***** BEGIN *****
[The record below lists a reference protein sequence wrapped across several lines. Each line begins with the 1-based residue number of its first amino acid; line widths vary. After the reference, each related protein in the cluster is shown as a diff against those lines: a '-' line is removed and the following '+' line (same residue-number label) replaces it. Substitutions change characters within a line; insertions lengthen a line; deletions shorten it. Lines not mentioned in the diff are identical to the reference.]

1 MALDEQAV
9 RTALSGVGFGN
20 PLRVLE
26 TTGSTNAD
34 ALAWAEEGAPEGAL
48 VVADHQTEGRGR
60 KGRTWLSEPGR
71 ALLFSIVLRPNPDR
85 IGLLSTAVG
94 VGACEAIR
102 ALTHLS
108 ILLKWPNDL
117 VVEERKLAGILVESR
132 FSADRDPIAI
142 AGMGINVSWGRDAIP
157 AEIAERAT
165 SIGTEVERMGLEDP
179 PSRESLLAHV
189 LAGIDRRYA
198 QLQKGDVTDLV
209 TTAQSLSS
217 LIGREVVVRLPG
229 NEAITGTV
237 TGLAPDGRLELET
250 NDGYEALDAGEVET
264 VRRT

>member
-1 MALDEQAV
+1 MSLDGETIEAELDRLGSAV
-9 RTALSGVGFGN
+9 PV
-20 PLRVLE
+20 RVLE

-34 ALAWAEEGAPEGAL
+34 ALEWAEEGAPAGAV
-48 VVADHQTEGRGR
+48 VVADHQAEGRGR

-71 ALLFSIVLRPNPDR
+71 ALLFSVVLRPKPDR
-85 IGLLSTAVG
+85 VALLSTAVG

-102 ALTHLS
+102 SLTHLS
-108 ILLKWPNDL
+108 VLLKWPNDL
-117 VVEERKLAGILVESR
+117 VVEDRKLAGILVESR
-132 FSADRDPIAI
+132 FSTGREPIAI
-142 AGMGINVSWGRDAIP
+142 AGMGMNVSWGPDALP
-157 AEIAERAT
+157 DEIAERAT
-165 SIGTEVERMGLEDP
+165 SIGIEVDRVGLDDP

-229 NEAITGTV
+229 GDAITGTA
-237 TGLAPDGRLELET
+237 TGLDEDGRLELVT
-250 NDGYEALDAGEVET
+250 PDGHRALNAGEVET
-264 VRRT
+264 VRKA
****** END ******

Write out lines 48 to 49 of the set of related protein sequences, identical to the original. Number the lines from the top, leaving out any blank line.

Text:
+117 VVEDRKLAGILVESR
-132 FSADRDPIAI